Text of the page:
Going through the books on the shelves of my office recently, I came across one of my favorites from years past. No, it wasn’t a math or programming or space book, it was about surviving the little league baseball experience from a coach’s perspective. After coaching for about 30 years, I finally passed the clipboard to a group of younger folks with kids playing in the league.


The book did have a lot of important information for youth coaches in it. As one reader described the book by Bill Geist, “He has condensed all of his years of coaching into one season and it is awesome. If you have coached youth sports, you will laugh yourself sore over it and if you are considering it, then this will give you some insight into what it's all about. Don't let it scare you away, but be prepared.”


It is funny and if I remember correctly, it listed of lot of important abbreviations for your draft day notes. Things like “HAP, GLM and PAP.”


I’m not sure if the book mentions those specifically, but I have seen them. “HAP” simply means “has a pool.” “GLM,” is short for “good looking mom.” And “PAP” is one of mine, “parents are problem.”


A friend of ours recently passed away; it continues to be difficult for his family and friends. He was in 70’s, but still way too young to go. He loved music, his wife and his son. As my wife went through the next few weeks with her friend, who was struggling with coming home to an “empty house” and not having her best friend there, they were on the phone often.


Our friend was going through her husband’s things and sent us a picture from his sock drawer. It got to me… I know the types of things that I “keep in drawers” and want to see every day. In my mind, the sock drawer is a place that I will look every day and if I wanted a great memory, I might just put it in my sock drawer so I could “see it” every time I opened it. Maybe even take it out and admire it and the memory that it brought.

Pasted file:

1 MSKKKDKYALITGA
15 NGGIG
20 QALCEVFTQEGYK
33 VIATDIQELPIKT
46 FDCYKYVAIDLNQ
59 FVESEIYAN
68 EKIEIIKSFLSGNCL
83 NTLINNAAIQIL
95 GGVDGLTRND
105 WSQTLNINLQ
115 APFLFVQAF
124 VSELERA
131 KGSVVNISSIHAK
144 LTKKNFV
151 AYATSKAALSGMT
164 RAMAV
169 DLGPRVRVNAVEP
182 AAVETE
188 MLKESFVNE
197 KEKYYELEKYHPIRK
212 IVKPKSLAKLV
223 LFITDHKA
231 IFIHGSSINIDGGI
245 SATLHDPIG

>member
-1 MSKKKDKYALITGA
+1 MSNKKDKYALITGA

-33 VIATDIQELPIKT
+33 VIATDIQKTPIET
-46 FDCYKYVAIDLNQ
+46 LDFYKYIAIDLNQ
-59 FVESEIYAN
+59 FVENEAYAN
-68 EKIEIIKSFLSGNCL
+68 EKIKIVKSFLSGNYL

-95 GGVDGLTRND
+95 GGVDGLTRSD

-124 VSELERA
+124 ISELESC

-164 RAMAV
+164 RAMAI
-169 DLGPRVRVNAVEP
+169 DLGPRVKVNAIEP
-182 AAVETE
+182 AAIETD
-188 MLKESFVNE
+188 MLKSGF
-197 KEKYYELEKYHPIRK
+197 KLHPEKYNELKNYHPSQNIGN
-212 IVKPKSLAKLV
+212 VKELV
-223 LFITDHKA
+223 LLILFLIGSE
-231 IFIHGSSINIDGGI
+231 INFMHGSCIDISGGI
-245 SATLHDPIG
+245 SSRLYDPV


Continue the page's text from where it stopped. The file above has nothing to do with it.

What did he have in his sock drawer that got to me?


A real simple thing – with a sweet wonderful memory for both him and his son. Many years ago, when his son played baseball for me, there was a particular game that he just did great… So great, that I gave him the game ball with the date and other specifics written on the ball.


That ball was the only thing in that sock drawer besides socks…


At his funeral service, I talked with his son, who is in military, about that ball. Not about the game, or his performance, but the fact that his dad had it in his sock drawer where he could see it every day and what I know he meant to him.


He agreed and he understood how proud his dad was of him and his accomplishments. He didn’t go on to play professional baseball, or college or even high school baseball. That doesn’t matter, the memories of parents and children do.”


Later, my wife was talking to her friend again about her son going back to his duty station in Texas after being home for his dad’s service. She asked him if there was anything of his dad’s that he wanted.


Yes, he wanted that baseball…


Sometimes I wonder if I wasted my time on all those afternoons, hitting balls, throwing balls and driving kids to and from practice.


Then I have a story like this and there is only one answer – No, I did not waste my time.”


Check your sock drawers…


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